Allegheny County Conservation District (ACCD) has released comprehensive data on county development patterns, accompanied by mapped locations of existing stormwater infrastructure.
In 2019, a landslide occurred on Detroit Avenue in a steep corner of Glassport Borough. This event contaminated nearby streams, created hazardous road conditions and impacted residents' access to services.
The NACD poster contest, open to students in grades K-12, offers young people an opportunity to express their views on natural resource issues through the medium of art.
Allegheny County Conservation District (ACCD) awarded $56,580 to Lincoln Borough to repair Carothers Way and reduce stormwater impacts to Wiley Run through the Dirt, Gravel and Low Volume Road (DGLVR) Program.
Allegheny County Conservation District (ACCD) awarded $220,000 to the City of Pittsburgh and Pittsburgh Water and Sewer Authority (PWSA) to stabilize a landslide and repair a degraded road in Homewood through the Dirt, Gravel and Low Volume Road (DGLVR) Program.
From construction sites to backyards, native plants are an effective and low-maintenance way to increase biodiversity, reduce stormwater and improve the environment.
Stormwater begins as rain. When rain flows off the landscape, it becomes runoff that can negatively impact communities. To prevent this, stormwater needs to be managed, and one option is to infiltrate the water.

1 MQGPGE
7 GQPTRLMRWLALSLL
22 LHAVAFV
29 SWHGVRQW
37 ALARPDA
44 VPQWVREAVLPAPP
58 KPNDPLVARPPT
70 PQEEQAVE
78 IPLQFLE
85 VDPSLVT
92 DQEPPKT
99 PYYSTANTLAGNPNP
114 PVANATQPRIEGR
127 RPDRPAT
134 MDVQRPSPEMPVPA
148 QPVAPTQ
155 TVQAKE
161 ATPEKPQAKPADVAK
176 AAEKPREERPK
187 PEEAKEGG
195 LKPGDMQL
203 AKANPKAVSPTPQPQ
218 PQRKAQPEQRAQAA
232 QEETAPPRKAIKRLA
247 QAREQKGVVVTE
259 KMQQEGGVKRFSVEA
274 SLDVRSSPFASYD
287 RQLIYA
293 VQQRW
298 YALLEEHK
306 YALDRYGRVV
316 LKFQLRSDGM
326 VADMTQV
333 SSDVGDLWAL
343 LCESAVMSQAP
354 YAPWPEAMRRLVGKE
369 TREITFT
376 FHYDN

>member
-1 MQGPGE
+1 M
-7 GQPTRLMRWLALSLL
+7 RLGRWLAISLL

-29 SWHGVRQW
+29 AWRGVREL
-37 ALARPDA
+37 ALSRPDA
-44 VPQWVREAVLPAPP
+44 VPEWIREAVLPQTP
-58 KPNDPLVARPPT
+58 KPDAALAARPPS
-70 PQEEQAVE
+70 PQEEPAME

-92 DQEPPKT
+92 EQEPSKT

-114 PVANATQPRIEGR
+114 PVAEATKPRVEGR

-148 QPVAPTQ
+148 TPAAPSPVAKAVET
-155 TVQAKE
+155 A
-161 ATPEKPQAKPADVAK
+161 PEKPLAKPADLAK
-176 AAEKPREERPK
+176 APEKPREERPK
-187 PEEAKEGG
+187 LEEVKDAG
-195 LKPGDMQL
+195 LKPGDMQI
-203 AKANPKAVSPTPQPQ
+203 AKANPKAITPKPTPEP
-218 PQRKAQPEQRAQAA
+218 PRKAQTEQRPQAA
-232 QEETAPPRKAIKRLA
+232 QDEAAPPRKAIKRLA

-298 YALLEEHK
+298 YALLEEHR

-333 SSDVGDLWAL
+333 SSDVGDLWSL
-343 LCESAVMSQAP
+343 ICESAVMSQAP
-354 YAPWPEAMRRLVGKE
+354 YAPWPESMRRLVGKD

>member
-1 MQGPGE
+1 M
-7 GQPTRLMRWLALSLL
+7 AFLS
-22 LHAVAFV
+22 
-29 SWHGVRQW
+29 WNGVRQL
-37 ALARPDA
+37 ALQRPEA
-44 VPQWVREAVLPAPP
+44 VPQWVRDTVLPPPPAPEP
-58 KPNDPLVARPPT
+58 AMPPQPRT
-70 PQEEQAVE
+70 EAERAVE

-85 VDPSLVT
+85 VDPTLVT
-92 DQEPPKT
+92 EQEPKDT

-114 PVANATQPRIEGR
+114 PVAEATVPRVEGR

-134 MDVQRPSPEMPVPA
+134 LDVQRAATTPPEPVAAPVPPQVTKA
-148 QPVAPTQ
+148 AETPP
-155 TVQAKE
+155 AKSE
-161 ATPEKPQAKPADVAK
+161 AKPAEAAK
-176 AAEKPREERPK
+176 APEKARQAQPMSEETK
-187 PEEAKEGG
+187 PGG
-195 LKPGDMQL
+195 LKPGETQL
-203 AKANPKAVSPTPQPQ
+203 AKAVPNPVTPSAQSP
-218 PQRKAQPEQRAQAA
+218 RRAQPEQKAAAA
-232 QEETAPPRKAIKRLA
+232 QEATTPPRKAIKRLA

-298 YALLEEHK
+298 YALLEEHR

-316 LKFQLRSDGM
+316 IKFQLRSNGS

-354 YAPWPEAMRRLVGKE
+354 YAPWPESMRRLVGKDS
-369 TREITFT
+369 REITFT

Tree loss is an issue that affects many. Countless benefits to our communities are thanks to trees. To prevent tree loss from getting out of hand, residents and developers alike can perform sustainable habits to make sure the trees around them have a healthy future.
Aging infrastructure and climate change have made stormwater an ongoing issue. However, green infrastructure projects implemented around Allegheny County give the area an opportunity to manage stormwater in a sustainable way.
Like many roads in Allegheny County, Toms Run Road in Kilbuck Township is wedged between a stream and a slope, which means water from the hillside floods the road causing ruts, cracks and deformities.
ACCD will install a 3,000 square foot rain garden and bioswale at the Findlay Township Activity Center in Imperial with funding from PA Department of Environmental Protection's Growing Greener Grant.
Allegheny County Conservation District recently completed the installation of stormwater best management practices at the Monroeville Public Library. The library frequently flooded during rain events when water came through the entrance doors.
A native wildflower meadow and rain garden were completed at Boyce Park's Four Seasons Lodge in fall 2021 with funding from PA DEP's Growing Greener Grant awarded to Allegheny County Conservation District in partnership with Allegheny County Parks Department.